Here we are in 21st Century America and health care must be rationed out to the population by money-driven insurance companies. Here, we have rationed medical care predetermined by one’s ability to buy insurance.
By Dr. Stephen R. Keister / The Rag Blog / April 14, 2009
From The Gospel of Matthew:
34 Then shall the King say unto them on his right hand, Come, ye blessed of my Father, inherit the kingdom prepared for you from the foundation of the world: 35 For I was hungered, and ye gave meat; I was thirsty, and ye gave me drink: I was a stranger, and ye took me in; 36 Naked, and ye clothed me; I was sick and ye visited me; I was in prison, and ye came unto me. 37 Then shall the righteous answer him, saying. Lord, when saw we thee hungered, and fed thee? or thirsty, and gave thee drink? 38 When we saw the a stranger, and took thee in? or naked, and clothed thee? 39 Or when saw thee sick, or in prison, and came unto thee? 40 And the King shall answer and say unto them, verily I say unto you, Inasmuch as ye have done it unto one of the least of these my brethren, ye have done it unto me.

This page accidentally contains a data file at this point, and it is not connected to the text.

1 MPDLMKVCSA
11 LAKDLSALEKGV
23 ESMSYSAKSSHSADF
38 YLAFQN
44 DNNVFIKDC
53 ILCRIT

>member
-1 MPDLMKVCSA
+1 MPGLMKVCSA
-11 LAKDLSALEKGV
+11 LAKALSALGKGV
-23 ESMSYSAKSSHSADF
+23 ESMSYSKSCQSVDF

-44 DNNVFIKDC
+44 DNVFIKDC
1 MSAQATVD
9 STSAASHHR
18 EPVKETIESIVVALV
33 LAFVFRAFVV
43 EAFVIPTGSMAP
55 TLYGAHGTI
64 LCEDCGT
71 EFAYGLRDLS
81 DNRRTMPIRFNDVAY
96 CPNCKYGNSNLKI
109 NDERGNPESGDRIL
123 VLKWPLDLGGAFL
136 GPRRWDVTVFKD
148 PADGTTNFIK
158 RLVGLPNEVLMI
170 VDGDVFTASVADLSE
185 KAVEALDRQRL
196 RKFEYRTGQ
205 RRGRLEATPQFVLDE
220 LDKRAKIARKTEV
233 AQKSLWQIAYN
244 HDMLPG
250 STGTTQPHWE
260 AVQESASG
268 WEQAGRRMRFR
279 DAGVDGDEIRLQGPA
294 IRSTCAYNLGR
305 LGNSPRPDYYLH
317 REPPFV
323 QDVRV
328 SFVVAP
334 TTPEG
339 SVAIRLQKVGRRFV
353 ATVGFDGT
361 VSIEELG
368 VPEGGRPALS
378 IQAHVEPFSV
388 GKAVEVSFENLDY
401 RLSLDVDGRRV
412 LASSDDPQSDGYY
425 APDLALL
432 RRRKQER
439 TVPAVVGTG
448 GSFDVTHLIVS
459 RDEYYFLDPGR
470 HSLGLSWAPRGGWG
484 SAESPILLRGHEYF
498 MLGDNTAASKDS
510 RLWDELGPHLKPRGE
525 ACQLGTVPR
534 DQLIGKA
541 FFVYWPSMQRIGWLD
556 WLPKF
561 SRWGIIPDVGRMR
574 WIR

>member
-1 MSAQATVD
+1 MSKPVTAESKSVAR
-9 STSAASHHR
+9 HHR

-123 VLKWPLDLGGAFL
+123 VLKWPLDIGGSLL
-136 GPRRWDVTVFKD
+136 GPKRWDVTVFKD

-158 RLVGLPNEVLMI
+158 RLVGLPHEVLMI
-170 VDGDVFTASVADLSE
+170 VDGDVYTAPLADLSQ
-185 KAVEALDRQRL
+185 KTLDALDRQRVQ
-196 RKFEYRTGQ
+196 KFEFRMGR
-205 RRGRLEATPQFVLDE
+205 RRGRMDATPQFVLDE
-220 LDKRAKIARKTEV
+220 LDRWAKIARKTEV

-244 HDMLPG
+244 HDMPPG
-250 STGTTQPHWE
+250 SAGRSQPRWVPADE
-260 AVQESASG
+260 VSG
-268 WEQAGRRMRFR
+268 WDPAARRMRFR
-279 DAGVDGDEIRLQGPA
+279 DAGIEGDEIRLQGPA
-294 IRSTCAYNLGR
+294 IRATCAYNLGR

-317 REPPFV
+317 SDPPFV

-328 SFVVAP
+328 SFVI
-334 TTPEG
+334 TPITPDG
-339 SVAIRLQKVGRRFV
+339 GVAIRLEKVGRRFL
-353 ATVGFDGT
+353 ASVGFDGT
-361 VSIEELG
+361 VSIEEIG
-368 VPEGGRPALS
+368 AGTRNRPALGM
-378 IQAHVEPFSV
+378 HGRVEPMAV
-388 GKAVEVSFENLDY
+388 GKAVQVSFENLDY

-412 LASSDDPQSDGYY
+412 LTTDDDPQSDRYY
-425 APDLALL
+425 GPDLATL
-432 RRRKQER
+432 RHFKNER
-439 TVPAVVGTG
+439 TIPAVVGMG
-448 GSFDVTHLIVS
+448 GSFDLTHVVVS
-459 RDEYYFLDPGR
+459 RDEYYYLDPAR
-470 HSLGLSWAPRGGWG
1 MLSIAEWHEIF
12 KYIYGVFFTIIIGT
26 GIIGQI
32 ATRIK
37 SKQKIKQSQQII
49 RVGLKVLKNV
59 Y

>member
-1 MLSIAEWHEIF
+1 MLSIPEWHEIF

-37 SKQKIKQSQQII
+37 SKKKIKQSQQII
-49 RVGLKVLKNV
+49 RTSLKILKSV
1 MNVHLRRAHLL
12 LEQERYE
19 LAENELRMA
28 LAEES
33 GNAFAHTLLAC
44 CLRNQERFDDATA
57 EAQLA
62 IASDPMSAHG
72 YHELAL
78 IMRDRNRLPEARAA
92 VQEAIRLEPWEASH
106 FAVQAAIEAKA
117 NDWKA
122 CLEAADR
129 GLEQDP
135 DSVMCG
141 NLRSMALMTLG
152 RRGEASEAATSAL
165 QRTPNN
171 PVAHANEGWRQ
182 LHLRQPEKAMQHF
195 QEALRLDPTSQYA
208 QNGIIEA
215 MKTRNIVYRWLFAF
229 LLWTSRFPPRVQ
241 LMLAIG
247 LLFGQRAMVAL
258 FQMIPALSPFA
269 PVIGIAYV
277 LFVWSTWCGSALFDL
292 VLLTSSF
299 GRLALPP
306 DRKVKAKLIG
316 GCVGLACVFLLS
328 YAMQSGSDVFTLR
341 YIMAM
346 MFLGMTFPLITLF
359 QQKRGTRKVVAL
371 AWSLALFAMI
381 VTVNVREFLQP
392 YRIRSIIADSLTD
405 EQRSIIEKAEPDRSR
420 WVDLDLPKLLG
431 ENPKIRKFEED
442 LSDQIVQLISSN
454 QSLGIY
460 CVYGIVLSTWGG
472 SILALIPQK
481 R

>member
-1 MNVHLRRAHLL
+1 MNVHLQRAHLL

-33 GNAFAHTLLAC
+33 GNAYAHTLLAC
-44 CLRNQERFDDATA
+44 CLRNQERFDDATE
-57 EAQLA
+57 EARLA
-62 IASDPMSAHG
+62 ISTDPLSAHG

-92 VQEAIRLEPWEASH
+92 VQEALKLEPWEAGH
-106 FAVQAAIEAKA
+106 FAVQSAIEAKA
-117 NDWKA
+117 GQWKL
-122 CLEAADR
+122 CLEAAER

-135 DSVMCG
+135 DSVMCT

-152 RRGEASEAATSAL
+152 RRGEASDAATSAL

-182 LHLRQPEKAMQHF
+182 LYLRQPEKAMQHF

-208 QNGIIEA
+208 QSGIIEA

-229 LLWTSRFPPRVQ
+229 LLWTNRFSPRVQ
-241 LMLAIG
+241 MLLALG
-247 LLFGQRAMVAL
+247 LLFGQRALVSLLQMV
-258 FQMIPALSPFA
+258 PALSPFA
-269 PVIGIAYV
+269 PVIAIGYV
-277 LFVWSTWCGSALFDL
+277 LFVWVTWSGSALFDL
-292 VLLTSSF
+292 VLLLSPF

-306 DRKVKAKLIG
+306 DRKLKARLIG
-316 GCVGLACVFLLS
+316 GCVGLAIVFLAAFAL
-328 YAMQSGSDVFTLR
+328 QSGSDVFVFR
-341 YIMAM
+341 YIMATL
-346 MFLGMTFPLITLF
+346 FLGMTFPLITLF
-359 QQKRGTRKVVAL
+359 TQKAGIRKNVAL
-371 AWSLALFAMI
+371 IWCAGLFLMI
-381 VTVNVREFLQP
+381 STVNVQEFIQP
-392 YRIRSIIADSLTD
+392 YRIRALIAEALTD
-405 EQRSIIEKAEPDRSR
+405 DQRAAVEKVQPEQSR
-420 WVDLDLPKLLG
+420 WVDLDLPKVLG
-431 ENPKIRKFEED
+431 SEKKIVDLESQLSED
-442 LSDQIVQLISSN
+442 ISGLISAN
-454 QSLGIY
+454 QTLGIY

As anyone with a fundamental knowledge of history knows, the original hospital care was given in the medieval hospitals by various orders of nuns, such as at the Hotel Dieu or the Groupe Hospitalier Pitie-Salpetriere in Paris. Here the traveler, the victim of the plague, the wounded and infirm were taken care of without consideration of cost or reimbursement by the good sisters at frequently great physical cost to themselves.
However, here we are in 21st Century America and health care must be rationed out to the population by money-driven insurance companies. Here, we have rationed medical care predetermined by one’s ability to buy insurance. Now Sen. Max Baucus and his ilk would turn over a national health program to these insurance companies that have produced in the United States some of the least desirable health care in the world. Thus, is not only horrid, rationed health care perpetuated but much of the cost will be shifted to the taxpayer.